Spellbinders: Nearly 20 years of stories | AspenTimes.com

Spellbinders: Nearly 20 years of stories

Jake Smith
Special to The Aspen Times

Parents and teachers aren’t the only people entertaining the valley’s elementary school students with stories.

Kids between the ages of 6 and 11 probably have already heard of Spellbinders, a Woody Creek-based nonprofit with a mission of telling stories to children.

Spellbinders’ emphasis is primarily on literacy, said Germaine Dietsch, who founded the organization nearly 17 years ago.

“We place a huge value on visual imagery being concentrated in their minds; [it’s] a wonderful adjunct to writing and reading when they can hear a story,” she said.

Storytelling may be primitive, but it is filled with educational aspects for youngsters.

“Here they create the pictures in their own mind, allowing them to be incredibly involved in the story, as opposed to movies and TV,” Dietsch said.

Since opening, Spellbinders has seen growth in both its audiences and certified volunteer orators, or storytellers. Within the past year, 16 new volunteers have passed training, creating a total of 143 residents who have taken Spellbinders workshops. There are currently 25 trained storytelling professionals in the valley.

In classrooms, students meet with storytellers once or twice a month. It’s a large load for the orators because they visit 174 classrooms in only 20 days. But Spellbinders is expanding beyond the school week and is now hosting summer workshops.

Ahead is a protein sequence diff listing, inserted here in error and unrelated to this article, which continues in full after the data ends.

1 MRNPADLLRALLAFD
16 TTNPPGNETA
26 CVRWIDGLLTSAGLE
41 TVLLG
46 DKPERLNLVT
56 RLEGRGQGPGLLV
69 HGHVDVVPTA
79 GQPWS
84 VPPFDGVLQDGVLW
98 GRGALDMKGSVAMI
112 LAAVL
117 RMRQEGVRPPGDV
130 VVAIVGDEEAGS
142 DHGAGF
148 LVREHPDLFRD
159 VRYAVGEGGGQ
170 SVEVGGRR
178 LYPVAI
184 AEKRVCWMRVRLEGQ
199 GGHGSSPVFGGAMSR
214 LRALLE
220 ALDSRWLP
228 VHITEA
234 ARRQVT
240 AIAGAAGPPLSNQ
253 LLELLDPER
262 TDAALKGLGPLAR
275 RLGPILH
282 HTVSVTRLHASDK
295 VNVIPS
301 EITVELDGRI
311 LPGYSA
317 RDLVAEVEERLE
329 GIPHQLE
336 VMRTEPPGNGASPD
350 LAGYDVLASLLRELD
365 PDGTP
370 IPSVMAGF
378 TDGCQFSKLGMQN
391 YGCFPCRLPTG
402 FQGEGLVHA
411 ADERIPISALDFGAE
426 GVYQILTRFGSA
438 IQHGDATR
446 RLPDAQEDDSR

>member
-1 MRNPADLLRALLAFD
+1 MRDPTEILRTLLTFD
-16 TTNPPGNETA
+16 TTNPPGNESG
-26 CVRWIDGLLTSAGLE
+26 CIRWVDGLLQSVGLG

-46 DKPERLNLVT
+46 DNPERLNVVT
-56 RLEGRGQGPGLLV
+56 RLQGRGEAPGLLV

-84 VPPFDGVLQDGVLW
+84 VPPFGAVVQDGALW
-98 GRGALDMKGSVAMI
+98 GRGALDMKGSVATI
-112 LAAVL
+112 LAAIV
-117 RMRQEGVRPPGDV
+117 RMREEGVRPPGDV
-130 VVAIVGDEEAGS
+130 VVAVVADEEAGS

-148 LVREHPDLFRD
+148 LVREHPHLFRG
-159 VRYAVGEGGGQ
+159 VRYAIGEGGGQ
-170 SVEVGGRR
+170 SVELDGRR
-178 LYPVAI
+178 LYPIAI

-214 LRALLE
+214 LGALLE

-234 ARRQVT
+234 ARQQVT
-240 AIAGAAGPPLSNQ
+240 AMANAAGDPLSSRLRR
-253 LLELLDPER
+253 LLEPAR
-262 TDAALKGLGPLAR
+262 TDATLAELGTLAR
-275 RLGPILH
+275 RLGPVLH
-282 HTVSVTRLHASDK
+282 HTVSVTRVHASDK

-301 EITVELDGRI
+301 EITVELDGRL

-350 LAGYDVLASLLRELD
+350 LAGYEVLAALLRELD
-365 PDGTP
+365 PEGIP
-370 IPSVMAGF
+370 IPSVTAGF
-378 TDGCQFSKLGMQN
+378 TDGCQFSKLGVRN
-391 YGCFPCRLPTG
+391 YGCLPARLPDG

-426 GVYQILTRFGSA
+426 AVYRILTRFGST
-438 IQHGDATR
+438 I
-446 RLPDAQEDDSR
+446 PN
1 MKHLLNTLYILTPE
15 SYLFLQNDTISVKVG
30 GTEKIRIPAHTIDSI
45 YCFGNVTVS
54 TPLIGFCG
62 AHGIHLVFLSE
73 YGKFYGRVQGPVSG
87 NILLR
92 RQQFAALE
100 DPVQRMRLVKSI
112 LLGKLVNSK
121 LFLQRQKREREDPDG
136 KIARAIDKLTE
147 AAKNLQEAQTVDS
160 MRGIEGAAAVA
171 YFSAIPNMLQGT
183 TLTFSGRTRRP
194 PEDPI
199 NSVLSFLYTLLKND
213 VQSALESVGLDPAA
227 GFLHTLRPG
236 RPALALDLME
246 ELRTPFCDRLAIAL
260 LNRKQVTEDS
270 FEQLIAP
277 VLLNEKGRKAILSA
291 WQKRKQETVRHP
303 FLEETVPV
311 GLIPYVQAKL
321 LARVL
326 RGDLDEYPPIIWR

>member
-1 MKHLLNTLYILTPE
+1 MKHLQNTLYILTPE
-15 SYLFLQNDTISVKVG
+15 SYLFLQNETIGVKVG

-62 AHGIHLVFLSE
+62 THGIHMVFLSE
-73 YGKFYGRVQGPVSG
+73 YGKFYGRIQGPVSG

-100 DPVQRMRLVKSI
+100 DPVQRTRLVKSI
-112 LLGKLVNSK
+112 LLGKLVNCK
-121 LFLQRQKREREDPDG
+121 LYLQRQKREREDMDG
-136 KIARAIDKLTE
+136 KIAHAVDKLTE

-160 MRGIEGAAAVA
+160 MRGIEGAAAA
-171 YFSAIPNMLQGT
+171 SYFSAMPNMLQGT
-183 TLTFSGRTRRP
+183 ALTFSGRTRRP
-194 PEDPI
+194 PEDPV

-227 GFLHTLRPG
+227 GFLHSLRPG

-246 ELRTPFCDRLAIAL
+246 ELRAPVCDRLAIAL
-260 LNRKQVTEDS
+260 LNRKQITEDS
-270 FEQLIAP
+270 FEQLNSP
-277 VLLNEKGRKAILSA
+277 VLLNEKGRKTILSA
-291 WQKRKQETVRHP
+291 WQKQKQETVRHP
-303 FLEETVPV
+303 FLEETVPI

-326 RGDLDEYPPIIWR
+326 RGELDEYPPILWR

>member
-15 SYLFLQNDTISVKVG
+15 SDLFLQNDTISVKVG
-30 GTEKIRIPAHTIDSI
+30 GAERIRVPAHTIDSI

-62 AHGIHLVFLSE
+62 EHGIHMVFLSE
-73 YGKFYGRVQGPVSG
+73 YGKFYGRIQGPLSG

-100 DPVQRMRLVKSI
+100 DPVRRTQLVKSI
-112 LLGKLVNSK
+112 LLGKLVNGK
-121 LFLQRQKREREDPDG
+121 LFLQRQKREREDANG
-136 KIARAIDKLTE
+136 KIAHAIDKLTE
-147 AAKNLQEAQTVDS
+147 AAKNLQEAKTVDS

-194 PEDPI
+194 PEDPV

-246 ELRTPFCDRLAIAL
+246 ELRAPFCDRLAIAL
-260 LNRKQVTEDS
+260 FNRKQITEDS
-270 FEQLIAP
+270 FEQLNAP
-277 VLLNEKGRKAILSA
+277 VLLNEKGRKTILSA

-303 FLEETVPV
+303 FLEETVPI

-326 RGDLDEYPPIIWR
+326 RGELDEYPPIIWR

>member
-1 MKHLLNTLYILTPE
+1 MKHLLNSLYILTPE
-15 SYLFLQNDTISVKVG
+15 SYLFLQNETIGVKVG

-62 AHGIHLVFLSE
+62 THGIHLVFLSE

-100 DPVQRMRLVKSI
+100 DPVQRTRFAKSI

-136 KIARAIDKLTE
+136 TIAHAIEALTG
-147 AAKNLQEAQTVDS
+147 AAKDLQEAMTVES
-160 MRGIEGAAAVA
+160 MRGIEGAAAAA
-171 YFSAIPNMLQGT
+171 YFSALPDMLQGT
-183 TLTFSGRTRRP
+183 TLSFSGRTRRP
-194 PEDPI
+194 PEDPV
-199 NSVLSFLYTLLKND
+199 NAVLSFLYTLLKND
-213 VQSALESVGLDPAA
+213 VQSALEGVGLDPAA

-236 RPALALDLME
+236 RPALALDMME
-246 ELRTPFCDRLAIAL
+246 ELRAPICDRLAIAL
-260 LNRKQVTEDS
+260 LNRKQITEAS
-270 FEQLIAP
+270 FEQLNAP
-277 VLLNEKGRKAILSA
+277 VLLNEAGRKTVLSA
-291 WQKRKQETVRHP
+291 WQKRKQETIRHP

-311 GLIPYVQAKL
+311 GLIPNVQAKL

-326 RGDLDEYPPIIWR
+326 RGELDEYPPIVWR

Valleywide, Dietsch estimates that the nonprofit’s total audience within the past year was 19,203. Nearly 6,000 of those children heard stories more than once and even up to seven times, creating an impact that inspires many people and leaves a lasting imprint on little minds, Dietsch said.

She became involved with storytelling nearly three decades ago, gaining inspiration from her travels and a storytelling conference in Jonesboro, Tenn. She recalls being “spellbound” by the event.

When Dietsch moved to Denver in the early ’70s, she became more involved in children’s volunteer work and eventually came up with the idea for Spellbinders. It now corresponds with 19 programs nationwide.

Visit Spellbinders on the web at http://www.spellbinders.org or call

922-1444 for further information.

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